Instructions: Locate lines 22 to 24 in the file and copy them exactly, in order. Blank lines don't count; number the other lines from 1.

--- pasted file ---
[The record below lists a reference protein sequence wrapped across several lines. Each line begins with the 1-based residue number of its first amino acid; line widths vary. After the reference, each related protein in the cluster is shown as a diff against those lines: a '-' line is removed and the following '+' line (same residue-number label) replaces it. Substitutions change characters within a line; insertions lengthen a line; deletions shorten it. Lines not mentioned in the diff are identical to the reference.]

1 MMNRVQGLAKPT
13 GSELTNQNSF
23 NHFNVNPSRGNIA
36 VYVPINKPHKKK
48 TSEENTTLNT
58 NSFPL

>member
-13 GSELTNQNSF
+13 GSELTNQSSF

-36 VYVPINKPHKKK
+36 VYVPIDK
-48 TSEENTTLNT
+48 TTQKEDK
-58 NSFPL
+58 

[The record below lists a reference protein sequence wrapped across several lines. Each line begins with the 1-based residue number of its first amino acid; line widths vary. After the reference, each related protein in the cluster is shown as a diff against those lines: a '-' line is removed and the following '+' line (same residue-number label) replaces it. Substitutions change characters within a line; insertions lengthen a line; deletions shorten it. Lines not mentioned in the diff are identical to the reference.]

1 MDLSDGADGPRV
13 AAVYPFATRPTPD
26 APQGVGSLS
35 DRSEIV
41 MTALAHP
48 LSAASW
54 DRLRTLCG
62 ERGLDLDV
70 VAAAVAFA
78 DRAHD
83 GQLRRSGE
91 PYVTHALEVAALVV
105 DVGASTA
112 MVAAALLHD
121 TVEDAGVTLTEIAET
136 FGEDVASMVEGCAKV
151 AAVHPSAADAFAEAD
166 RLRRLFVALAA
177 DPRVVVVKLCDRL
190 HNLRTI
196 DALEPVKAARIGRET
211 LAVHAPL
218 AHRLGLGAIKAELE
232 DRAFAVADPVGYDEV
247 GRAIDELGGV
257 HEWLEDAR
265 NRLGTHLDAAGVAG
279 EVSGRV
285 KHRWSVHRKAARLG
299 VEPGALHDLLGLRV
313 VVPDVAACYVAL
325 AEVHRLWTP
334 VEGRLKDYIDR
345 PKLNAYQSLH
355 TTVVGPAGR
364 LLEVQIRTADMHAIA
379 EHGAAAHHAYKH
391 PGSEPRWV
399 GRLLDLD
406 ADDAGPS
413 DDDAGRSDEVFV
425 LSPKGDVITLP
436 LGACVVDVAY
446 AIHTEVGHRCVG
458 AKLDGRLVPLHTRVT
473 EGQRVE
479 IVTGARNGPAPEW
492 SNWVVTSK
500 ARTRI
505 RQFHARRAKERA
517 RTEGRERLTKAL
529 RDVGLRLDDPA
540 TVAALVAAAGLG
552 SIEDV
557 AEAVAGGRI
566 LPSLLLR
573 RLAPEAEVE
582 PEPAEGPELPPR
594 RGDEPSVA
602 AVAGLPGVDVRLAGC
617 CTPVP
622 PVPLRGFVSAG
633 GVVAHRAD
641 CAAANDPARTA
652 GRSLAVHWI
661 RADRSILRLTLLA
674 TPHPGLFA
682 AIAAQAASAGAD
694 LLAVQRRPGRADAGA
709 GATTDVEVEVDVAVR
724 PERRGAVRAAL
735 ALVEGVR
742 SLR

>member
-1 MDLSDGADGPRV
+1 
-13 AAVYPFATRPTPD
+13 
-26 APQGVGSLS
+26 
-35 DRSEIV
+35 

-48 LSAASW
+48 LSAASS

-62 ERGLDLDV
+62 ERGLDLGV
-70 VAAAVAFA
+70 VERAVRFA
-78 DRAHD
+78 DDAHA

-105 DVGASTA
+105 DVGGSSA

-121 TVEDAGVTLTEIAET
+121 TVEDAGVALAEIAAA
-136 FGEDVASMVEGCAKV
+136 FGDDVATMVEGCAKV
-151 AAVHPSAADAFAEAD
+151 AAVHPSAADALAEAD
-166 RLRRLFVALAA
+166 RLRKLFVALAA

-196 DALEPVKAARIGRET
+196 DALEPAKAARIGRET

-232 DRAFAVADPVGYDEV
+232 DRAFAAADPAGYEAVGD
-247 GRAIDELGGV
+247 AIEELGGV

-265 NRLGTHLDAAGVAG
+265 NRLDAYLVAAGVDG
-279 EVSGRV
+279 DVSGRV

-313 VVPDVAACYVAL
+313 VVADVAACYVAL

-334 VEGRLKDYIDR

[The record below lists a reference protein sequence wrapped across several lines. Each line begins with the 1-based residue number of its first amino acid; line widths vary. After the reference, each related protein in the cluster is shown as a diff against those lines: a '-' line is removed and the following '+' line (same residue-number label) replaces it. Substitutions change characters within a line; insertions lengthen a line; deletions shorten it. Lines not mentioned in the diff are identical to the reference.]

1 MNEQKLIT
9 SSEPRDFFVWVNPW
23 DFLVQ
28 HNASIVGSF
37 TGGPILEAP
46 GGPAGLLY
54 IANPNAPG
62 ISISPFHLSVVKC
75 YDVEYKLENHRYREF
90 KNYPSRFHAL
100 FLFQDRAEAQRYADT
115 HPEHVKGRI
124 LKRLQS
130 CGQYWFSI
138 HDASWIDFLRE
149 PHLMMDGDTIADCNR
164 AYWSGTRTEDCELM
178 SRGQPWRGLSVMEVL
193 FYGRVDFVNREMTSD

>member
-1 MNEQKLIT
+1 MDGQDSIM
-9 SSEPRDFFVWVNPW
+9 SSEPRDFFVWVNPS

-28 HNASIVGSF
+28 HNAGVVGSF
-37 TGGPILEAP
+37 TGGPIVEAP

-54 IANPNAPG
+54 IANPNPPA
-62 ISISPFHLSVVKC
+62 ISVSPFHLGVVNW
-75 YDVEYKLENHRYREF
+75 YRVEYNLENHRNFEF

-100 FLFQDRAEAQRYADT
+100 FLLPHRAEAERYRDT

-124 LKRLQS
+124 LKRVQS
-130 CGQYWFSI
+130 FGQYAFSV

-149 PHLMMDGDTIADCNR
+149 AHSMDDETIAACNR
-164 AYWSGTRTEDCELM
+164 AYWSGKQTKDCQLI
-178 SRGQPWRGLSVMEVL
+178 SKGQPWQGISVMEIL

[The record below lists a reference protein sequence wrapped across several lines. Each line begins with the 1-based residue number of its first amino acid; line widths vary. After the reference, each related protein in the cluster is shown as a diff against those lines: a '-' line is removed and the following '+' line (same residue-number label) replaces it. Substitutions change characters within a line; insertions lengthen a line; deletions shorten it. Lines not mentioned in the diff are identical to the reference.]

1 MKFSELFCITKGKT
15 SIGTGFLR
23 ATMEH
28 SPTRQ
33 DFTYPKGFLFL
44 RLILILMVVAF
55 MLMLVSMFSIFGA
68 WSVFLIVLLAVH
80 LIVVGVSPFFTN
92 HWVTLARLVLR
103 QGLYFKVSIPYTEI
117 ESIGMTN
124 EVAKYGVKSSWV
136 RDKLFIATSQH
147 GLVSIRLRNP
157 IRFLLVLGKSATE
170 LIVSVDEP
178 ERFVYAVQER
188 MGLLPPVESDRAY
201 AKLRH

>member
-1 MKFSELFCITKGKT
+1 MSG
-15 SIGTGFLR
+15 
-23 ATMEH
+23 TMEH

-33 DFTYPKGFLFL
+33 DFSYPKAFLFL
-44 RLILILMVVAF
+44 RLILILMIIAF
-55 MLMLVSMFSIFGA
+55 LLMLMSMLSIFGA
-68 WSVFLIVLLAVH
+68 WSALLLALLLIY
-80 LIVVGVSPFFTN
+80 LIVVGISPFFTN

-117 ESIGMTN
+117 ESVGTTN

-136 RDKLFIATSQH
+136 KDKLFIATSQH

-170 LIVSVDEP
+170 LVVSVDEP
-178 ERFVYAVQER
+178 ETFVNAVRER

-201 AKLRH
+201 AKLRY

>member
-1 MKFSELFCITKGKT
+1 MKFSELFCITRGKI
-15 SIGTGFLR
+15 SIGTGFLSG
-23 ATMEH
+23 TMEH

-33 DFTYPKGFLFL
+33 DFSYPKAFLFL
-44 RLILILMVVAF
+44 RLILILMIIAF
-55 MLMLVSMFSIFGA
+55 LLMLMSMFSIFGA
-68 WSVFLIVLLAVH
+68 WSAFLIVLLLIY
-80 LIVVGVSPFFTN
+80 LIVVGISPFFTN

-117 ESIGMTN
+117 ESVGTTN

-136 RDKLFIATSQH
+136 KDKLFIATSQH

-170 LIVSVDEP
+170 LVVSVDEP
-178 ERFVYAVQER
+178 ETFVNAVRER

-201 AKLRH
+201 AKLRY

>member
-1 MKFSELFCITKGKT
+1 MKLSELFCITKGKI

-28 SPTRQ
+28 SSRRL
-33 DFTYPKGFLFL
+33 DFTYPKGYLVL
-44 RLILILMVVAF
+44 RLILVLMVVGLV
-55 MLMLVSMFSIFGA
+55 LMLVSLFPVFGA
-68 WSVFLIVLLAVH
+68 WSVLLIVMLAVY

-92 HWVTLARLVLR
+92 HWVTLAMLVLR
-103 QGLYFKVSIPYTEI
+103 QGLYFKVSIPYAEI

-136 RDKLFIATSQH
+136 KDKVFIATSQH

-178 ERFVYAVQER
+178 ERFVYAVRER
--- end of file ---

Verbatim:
41 MTALAHP
48 LSAASW
54 DRLRTLCG